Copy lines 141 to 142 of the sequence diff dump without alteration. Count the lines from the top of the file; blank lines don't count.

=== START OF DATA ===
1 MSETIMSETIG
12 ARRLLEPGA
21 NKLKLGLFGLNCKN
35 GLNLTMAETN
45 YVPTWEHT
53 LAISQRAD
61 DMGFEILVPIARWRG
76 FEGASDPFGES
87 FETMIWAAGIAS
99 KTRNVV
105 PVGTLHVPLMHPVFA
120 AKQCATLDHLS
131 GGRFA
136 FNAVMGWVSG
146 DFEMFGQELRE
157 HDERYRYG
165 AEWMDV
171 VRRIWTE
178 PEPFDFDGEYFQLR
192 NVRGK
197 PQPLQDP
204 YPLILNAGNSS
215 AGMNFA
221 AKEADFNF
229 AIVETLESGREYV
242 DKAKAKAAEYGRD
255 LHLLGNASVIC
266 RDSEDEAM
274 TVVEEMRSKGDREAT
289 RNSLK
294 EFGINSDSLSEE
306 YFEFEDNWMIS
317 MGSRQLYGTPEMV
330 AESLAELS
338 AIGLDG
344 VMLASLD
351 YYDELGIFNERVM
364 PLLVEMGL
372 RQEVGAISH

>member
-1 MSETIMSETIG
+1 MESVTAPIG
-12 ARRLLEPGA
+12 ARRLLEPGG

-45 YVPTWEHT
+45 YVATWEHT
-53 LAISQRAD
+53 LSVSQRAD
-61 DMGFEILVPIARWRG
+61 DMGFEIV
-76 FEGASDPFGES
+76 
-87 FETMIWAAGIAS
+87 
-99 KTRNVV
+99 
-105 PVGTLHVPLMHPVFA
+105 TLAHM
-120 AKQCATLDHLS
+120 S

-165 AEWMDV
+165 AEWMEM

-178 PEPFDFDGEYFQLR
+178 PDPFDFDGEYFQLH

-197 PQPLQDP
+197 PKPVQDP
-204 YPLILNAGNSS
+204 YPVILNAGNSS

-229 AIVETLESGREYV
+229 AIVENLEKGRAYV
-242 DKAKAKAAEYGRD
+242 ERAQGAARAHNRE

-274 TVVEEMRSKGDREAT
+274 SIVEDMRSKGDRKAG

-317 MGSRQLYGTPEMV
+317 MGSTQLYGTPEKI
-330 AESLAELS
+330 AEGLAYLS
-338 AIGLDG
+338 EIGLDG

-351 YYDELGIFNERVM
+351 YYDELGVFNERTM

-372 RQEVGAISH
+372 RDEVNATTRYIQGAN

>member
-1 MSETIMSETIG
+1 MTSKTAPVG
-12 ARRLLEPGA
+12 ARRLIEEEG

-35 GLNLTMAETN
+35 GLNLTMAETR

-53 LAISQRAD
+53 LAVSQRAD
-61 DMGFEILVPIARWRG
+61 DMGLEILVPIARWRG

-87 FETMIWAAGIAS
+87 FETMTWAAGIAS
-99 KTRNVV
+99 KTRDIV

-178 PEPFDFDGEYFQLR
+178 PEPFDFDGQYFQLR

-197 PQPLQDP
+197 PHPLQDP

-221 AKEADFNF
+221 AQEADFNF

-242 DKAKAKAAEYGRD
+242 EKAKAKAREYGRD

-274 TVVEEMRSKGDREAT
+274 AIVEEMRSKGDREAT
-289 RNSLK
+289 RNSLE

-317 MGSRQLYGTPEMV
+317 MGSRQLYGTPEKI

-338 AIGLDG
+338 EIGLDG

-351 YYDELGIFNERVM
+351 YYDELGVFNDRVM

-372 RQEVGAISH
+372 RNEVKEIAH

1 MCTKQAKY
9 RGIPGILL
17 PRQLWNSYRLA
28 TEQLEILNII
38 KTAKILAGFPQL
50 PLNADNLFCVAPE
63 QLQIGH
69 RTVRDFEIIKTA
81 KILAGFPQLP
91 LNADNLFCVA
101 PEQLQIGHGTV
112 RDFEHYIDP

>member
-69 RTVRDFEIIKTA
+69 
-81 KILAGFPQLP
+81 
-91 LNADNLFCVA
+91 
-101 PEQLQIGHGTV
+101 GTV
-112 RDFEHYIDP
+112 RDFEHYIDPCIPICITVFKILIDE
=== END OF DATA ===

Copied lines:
-112 RDFEHYIDP
+112 RDFEHYIDPCIPICITVFKILIDE